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The 4-Ton Steel Ball That Produces Artificial Earthquakes

In the wooded hillside of Hainberg, near Göttingen, Germany, stands an old seismological station. The Wiechert Earthquake Station was built in 1902 by the noted German physicist and geophysicist, Emil Wiechert, to carry out research in the emerging field of geophysics. Wiechert built several seismographs there to record tremors. These instruments have been recording data uninterruptedly since then, becoming the world’s oldest, still functioning seismograph.

Emil Wiechert was interested in learning about the structure of the earth. A few years prior, he had published the first verifiable model of the Earth's interior as a series of shells. He argued that since the density of the Earth's surface rocks was different from the mean density of the Earth, the earth must be made of different layers of rocks of different densities. He concluded, correctly, that the earth has a heavy iron core.


The Mintrop ball readying for a drop.

Emil Wiechert was joined by many brilliant researchers, among which was a young German geophysicist named Ludger Mintrop.

Ludger Mintrop was an able student of Wiechert, and one of the founders of modern geophysics. In 1908, Mintrop devised a method to produce earthquakes artificially and use the data recorded by seismographs to determine the geological structure underneath the surface. Mintrop built a steel scaffolding, 14 meters tall, from which a 4-ton steel ball was dropped into the bedrock of shell limestone. Portable seismographs were used to register the resulting artificial seismic ground waves at various distances from the drop site. The experiment was a resounding success.

Mintrop successfully created a three-dimension image of the immediate area below the surface of the earth. Through this experiment, Mintrop demonstrated that by producing small, localized, artificial earthquakes, it was possible to identify distinctive boundaries in rock, and between solid and liquid rock layers, and draw conclusions about the nature of geological structures near the surface. Eventually, Mintrop founded the company Seismos GmbH for the purpose of exploring tappable deposits of minerals and rock by using seismic waves, although he replaced heavy iron balls with dynamite. This so-called “seismic exploration” is still used by the crude oil industry to search for deposits of crude oil, natural gas and minerals by inducing artificial shock waves and recording and interpreting the results.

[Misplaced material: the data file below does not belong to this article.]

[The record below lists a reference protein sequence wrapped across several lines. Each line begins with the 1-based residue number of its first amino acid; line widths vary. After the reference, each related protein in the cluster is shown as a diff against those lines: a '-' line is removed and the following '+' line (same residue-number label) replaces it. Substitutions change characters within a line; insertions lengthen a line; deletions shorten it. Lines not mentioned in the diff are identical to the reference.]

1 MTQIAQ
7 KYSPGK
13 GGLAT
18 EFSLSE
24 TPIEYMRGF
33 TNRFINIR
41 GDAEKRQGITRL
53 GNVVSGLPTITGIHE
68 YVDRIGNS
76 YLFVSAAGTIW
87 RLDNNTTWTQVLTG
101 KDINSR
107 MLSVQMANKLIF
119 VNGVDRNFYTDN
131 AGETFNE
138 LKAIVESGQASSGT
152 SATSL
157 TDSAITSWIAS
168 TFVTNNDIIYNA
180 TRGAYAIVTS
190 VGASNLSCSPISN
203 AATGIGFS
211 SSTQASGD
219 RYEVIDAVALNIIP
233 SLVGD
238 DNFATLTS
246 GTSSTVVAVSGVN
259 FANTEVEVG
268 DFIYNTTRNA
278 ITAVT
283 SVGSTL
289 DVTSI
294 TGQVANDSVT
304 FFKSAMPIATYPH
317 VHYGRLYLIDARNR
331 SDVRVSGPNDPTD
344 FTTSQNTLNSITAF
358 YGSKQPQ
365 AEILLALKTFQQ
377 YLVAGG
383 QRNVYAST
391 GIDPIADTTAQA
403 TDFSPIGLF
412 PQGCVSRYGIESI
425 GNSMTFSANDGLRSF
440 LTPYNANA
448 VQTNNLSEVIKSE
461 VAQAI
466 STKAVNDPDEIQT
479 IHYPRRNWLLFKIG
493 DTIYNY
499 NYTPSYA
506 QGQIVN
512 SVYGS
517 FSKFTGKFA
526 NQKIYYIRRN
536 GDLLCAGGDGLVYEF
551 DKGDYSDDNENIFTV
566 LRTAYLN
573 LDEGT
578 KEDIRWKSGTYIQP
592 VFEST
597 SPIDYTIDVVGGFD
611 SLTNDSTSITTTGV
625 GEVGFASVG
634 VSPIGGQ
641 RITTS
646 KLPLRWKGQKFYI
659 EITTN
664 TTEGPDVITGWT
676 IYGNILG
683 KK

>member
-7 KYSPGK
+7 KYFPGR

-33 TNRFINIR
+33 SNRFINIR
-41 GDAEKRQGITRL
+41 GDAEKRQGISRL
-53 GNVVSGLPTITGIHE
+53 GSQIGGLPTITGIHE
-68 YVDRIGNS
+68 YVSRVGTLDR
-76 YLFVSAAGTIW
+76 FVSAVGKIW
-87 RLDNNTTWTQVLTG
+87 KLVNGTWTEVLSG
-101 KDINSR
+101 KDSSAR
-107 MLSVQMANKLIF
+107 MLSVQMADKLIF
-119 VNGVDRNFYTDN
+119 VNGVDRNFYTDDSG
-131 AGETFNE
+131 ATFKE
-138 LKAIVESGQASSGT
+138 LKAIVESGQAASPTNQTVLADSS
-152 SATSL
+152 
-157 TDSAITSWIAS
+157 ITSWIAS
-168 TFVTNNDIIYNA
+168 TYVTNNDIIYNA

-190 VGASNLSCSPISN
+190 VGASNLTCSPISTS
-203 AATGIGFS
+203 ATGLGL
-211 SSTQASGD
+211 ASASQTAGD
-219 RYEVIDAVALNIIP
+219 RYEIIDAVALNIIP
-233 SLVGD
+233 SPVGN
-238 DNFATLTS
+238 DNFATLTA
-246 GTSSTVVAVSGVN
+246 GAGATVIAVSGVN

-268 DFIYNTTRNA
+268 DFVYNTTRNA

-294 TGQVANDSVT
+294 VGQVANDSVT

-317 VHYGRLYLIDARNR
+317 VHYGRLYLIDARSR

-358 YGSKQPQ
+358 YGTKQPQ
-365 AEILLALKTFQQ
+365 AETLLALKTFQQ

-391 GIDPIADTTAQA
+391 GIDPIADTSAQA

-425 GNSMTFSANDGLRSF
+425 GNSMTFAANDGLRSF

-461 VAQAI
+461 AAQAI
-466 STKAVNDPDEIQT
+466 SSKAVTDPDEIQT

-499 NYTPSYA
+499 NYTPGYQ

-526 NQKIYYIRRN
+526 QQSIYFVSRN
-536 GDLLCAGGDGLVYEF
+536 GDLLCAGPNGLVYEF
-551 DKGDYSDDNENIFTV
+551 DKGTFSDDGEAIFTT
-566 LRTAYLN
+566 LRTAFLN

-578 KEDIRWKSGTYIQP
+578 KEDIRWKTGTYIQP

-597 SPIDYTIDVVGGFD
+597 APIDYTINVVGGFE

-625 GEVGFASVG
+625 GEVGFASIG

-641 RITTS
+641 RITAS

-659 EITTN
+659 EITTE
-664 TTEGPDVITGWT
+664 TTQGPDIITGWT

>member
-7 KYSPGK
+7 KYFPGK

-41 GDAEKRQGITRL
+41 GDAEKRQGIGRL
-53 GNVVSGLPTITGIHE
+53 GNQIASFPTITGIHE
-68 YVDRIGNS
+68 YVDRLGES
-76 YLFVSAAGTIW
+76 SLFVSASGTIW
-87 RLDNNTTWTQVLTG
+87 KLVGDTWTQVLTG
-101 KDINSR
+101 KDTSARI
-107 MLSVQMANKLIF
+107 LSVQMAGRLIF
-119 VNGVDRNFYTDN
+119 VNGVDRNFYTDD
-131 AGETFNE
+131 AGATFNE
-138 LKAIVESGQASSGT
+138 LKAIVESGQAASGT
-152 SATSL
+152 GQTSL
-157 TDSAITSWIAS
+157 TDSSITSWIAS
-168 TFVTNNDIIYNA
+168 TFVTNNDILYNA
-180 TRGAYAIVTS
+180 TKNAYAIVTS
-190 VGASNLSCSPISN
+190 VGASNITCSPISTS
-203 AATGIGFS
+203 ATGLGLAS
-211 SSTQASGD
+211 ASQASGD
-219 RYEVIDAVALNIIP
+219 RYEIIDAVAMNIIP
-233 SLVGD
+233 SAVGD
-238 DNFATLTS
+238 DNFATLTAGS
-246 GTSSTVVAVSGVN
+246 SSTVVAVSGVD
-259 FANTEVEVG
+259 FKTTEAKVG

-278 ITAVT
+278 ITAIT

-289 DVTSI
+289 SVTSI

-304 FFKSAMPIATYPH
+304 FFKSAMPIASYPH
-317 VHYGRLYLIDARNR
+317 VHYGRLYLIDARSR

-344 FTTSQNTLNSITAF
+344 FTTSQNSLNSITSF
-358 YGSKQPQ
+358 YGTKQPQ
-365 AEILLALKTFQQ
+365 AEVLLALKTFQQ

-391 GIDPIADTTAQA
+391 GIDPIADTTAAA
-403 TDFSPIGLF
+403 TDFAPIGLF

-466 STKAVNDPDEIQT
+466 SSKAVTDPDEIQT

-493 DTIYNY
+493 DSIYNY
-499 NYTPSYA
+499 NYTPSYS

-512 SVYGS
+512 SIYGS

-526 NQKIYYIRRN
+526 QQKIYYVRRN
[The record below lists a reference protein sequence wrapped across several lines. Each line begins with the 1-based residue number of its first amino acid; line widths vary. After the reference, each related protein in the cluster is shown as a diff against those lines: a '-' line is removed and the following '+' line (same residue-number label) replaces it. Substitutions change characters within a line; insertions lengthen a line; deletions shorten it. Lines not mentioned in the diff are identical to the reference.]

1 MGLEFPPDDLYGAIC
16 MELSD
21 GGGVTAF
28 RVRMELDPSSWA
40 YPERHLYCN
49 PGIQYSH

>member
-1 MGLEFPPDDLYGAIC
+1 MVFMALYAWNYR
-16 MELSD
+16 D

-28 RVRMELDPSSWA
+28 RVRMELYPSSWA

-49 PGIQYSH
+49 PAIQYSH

Recording of the wavelet generated by the drop of the 4,000 kg ironball by the Wiechert-seismograph on August 21, 1908. Photo credit: USGC

The 4-ton steel ball in its steel scaffolding still stands at the earthquake station. It has been modernized with an electric motor and a remote release mechanism. It is still dropped today whenever visitors are around.

There are lots of other interesting stuff at the earthquake station. Visitors can see Wiechert’s famous inverted-pendulum seismograph, which he built in 1902. This instrument is radically different in design from all previous seismographs and consist essentially of a heavy mass that can oscillate freely. The mass is held near the equilibrium position by the pressure of thin springs at the top. When the ground shakes, the frame from which the pendulum is suspended moves too, but the pendulum itself, owning to its heavy mass, stays stationary—an effect called inertia. Records of the movement are made on smoked paper on a rotating drum. Wiechert’s first seismograph recorded horizontal components of the motion, but he later designed instruments to measure vertical components as well. Wiechert seismographs are still used in some of the world’s observatories and continue to supply valuable information.

Also see: The Earthquake House of Comrie


Emil Wiechert (left) and Ludger Mintrop (right)


Photo credit: Stefan Flöper/Wikimedia


Photo credit: Stefan Flöper/Wikimedia

via Tom Scott

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